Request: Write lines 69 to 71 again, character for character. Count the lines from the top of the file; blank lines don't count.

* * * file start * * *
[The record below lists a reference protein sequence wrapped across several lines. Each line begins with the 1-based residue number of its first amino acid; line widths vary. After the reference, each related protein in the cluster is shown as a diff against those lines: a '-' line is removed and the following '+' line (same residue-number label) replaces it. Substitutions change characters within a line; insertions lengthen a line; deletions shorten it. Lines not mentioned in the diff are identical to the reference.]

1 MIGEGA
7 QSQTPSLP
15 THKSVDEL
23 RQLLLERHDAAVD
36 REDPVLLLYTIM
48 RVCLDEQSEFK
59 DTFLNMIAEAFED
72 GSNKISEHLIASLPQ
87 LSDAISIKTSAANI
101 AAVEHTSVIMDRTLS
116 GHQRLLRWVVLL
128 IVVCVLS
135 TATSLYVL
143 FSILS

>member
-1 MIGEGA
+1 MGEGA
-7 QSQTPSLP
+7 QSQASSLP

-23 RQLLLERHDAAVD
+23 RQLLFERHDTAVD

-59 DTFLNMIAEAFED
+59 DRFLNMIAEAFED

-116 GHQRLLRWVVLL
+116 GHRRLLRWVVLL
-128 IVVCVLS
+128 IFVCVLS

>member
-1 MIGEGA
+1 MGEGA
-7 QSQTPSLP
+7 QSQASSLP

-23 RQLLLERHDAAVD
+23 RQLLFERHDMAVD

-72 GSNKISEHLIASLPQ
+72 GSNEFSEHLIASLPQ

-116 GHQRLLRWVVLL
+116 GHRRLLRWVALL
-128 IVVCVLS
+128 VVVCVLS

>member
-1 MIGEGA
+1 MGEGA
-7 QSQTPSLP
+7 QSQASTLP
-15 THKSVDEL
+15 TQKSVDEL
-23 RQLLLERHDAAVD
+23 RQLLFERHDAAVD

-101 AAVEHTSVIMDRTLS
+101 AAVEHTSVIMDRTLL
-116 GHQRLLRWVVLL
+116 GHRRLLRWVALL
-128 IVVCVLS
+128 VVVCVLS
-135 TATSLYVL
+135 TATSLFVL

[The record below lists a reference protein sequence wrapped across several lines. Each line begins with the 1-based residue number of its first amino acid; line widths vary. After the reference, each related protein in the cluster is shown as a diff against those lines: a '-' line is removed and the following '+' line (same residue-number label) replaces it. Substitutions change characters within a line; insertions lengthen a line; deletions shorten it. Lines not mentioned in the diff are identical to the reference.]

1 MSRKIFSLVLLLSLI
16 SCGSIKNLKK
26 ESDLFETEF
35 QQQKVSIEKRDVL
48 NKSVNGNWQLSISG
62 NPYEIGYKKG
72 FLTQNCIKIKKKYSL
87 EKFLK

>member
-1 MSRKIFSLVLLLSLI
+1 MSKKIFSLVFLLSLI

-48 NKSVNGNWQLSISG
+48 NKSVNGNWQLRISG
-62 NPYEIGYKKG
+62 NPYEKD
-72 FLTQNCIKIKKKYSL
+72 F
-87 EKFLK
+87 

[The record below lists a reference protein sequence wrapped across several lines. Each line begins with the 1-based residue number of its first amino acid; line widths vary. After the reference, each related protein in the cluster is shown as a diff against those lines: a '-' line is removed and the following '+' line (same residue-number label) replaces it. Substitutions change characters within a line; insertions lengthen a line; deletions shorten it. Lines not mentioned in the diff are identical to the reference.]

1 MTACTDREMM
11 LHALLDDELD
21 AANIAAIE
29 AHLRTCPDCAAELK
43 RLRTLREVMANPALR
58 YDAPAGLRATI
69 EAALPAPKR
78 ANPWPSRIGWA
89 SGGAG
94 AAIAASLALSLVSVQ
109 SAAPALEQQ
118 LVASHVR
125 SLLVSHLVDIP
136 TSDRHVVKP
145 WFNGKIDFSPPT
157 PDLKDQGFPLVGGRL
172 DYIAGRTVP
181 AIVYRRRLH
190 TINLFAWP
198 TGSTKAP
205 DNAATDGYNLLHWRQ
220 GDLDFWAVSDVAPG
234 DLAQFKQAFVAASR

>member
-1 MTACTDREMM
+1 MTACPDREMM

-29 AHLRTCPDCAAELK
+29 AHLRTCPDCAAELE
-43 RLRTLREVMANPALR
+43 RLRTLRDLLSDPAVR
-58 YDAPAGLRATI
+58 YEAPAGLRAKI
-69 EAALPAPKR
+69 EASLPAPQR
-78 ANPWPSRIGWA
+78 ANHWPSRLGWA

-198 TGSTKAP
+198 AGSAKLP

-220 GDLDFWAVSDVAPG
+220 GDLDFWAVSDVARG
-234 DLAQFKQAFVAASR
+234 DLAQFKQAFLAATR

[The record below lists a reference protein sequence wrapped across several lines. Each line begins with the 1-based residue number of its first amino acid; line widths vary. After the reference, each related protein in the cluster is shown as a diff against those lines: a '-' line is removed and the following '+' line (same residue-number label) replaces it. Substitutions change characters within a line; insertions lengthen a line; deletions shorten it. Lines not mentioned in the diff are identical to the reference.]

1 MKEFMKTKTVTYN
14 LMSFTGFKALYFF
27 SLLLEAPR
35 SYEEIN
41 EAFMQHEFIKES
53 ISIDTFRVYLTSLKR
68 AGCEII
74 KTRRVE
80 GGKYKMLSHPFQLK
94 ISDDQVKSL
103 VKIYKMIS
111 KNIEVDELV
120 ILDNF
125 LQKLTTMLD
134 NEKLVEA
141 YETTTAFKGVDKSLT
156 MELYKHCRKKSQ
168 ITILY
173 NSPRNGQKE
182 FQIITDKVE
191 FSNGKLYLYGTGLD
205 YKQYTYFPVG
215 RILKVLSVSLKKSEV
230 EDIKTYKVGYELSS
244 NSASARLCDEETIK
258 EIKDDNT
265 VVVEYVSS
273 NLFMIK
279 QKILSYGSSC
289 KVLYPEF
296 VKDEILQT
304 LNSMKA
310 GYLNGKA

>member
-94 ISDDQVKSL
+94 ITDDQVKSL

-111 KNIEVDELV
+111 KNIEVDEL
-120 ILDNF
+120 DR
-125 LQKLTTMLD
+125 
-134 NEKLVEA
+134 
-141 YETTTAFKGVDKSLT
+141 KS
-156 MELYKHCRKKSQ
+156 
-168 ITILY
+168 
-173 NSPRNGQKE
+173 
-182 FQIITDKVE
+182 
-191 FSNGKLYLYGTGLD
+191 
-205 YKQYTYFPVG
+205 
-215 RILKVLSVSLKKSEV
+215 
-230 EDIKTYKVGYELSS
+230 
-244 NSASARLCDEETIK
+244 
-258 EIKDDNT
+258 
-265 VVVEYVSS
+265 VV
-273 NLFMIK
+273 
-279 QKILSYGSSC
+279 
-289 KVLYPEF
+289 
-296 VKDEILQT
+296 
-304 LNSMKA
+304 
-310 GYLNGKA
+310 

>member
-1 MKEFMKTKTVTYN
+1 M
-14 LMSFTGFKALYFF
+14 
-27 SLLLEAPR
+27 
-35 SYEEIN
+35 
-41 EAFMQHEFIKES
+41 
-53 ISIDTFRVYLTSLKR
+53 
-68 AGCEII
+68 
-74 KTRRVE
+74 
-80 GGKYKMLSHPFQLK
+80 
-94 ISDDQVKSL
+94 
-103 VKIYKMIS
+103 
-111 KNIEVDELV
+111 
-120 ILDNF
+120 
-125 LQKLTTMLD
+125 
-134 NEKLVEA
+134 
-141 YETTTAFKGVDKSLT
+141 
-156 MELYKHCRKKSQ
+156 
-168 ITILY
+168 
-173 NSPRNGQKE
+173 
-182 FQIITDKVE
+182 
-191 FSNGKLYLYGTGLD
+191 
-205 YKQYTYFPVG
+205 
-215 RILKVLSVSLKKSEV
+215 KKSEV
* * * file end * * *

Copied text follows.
-1 MSRKIFSLVLLLSLI
+1 MSKKIFSLVFLLSLI

-48 NKSVNGNWQLSISG